For decades, some scholars, analysts and politicians have debated whether the Iranian regime’s nuclear program is designed for peaceful purposes or for developing nuclear weapons. By examining the evidence carefully, it ought to become crystal clear that developing nuclear weapons has always been part of Tehran’s nuclear program.
Putting aside the regime’s clandestine activities over the past three decades, some Iranian leaders have rather surprisingly revealed secrets about Tehran’s nuclear activities. For example, on Nov. 29, 2021, the former head of the Iranian Atomic Energy Organization, Fereydoon Abbasi-Davani, was the first Iranian official to admit that he was part of a program designed to develop nuclear weapons: “When the country’s all-encompassing growth began involving satellites, missiles and nuclear weapons, and surmounted new boundaries of knowledge, the issue became more serious for them.”
The second Iranian official to admit that Iran’s nuclear program has always had a military dimension is former Iranian Prime Minister Ali Motahari. He stated on April 20, 2022, when speaking to Iscanews in Tehran, that Iran was interested in obtaining nuclear weapons from the beginning. He pointed out that a country planning to have a nuclear program for peaceful purposes never starts with uranium enrichment, instead it creates reactors first. In other words, starting with uranium enrichment is a mistake if a country wants to secretly develop nuclear weapons: “To do enrichment directly creates the illusion that we want to make a bomb.” He added: “From the very beginning, when we entered the nuclear activity, our goal was to build a bomb and strengthen the deterrent forces but we could not maintain the secrecy of this issue, and the secret reports were revealed by a group of hypocrites.”
“Hypocrites” is a plural word often used by the Iranian regime to refer to the opposition group, the National Council of Resistance of Iran. The group did reveal Iran’s nuclear activities on several occasions, which made it extremely difficult for the theocratic establishment to hide its secret activities.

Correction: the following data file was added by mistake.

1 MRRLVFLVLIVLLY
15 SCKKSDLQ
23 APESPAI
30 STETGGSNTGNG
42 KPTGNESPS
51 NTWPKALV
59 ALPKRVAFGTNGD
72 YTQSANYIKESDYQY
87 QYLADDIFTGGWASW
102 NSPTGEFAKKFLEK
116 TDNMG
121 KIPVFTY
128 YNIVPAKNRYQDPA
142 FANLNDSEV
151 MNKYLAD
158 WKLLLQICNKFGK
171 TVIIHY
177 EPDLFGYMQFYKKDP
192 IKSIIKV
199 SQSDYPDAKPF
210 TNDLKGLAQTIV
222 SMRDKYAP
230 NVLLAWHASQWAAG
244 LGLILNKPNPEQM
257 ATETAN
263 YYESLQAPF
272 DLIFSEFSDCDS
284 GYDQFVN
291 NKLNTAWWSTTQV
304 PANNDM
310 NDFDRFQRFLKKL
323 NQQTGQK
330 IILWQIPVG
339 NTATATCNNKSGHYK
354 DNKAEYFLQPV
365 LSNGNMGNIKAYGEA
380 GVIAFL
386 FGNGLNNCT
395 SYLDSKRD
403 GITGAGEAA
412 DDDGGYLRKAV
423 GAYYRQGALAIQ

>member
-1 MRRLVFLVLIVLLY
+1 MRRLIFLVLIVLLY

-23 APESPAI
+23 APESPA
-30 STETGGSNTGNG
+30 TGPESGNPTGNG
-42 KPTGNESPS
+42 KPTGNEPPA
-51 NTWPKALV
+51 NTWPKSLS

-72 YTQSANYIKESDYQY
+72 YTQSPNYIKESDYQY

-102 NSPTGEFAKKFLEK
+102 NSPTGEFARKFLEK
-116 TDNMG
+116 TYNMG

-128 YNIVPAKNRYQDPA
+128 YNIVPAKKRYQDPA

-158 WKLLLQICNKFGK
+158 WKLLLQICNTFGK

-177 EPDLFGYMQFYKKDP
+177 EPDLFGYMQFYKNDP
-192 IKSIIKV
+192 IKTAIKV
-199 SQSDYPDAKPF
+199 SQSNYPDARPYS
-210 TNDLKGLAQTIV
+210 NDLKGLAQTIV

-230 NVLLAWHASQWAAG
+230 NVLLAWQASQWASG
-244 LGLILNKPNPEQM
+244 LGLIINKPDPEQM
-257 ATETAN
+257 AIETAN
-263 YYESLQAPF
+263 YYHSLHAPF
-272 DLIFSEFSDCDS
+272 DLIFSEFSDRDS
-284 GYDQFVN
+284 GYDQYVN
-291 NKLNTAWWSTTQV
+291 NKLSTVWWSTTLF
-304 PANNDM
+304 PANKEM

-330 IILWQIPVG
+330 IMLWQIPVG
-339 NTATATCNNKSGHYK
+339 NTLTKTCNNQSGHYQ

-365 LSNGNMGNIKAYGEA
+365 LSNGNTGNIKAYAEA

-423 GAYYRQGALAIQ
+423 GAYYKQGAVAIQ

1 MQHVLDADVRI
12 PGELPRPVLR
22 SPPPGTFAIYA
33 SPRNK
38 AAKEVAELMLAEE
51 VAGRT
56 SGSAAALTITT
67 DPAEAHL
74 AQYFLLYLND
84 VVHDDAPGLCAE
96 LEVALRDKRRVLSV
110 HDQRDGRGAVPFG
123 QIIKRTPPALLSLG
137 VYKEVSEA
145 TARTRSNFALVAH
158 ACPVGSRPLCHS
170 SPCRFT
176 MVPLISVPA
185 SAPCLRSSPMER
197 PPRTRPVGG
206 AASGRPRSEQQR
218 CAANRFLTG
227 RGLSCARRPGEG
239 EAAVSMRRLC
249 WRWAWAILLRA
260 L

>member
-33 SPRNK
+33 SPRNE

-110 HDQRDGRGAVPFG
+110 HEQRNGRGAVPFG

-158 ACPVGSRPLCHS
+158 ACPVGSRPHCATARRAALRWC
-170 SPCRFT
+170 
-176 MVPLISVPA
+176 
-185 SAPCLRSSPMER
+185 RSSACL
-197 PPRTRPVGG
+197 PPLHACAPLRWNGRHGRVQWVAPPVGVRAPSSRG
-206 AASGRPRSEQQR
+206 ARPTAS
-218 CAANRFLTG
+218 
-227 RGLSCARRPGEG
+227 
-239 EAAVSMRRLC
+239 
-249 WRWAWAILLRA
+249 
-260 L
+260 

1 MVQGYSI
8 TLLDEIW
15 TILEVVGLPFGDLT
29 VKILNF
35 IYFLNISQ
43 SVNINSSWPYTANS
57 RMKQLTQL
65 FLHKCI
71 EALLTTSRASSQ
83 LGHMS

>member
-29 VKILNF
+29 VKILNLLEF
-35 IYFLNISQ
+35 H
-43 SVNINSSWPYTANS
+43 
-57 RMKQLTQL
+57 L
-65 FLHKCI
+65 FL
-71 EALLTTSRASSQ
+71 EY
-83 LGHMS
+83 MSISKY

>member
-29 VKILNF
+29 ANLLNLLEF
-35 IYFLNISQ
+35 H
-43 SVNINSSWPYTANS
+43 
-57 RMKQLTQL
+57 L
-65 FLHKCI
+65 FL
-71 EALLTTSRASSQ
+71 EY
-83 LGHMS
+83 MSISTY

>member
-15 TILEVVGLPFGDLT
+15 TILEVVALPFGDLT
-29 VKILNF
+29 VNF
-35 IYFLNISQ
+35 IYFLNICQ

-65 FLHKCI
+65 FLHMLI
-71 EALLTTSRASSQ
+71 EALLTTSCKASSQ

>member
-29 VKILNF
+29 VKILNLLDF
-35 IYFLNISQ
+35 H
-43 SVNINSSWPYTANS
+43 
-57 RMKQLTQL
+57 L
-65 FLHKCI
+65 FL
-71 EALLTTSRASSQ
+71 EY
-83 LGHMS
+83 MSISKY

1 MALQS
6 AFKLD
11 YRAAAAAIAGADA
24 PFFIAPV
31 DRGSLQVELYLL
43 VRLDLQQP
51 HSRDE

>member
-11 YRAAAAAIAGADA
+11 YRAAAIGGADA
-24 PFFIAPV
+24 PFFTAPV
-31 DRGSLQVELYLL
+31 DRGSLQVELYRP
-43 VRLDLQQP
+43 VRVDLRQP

The organization first revealed Iran’s clandestine nuclear activities at two major sites, Natanz and Arak, in 2000. Due to the NCRI’s connections in Iran, its information is said to have a high level of credibility. Frank Pabian, an adviser on nuclear non-proliferation matters at the Los Alamos National Laboratory, previously told the New York Times that the NCRI is “right 90 percent of the time.”
Furthermore, in 2017, additional critical information about Iran’s nuclear activities was disclosed by the NCRI. Former US President Donald Trump followed up by saying Tehran was “not living up to the spirit of the agreement.” Michael Anton, a former spokesman for the White House National Security Council, said at the time that his colleagues were “carefully evaluating” the NCRI information. The NCRI report stated: “Reliable information … shows that the ‘nerve center’ of the Iranian regime’s nuclear weapons project, responsible for designing the bomb, has been continuing its work. Following the … nuclear deal reached in 2015, not only has the unit remained in place and its activities not subsided, but it is now clear that in some fields its activities have even expanded.”
It is suspected that the Iranian regime carries out the military dimension of its nuclear program at the military site Parchin. Tehran has not allowed the International Atomic Energy Agency to inspect or monitor many of its nuclear-related sites. Tehran has disguised their true nature by labeling some of them military sites or conventional research centers. During the 2015 nuclear talks, Iran was determined that Parchin be beyond IAEA inspection.
To back their claim that Iran’s nuclear program is designed for peaceful purposes, the Iranian leaders refer to a fatwa issued by Ali Khamenei banning development of nuclear weapons. But this religious statement by Khamenei is most likely a cover-up.
As former IAEA chief Mohamed El-Baradei said: “I was told by a number of people, including President Mubarak of Egypt, that according to Shiite theology it is sometimes acceptable to deceive for the right cause. The concept is called taqqiya (dissimulation), meaning to protect oneself or those under one’s care from harm. I made it clear to our Iranian counterpart that regardless of the origins of this behavior, their denials and ongoing cover-ups had deeply hurt their credibility with the international community. From the outset they had dug a hole that would undermine their own diplomatic endeavors, what I referred to as starting out with a confidence deficit.”
In a nutshell, it should have become clear that Iran’s nuclear program has a military dimension. It is incumbent on the international community to stop the regime from achieving the ability to manufacture nuclear weapons.
Source » arabnews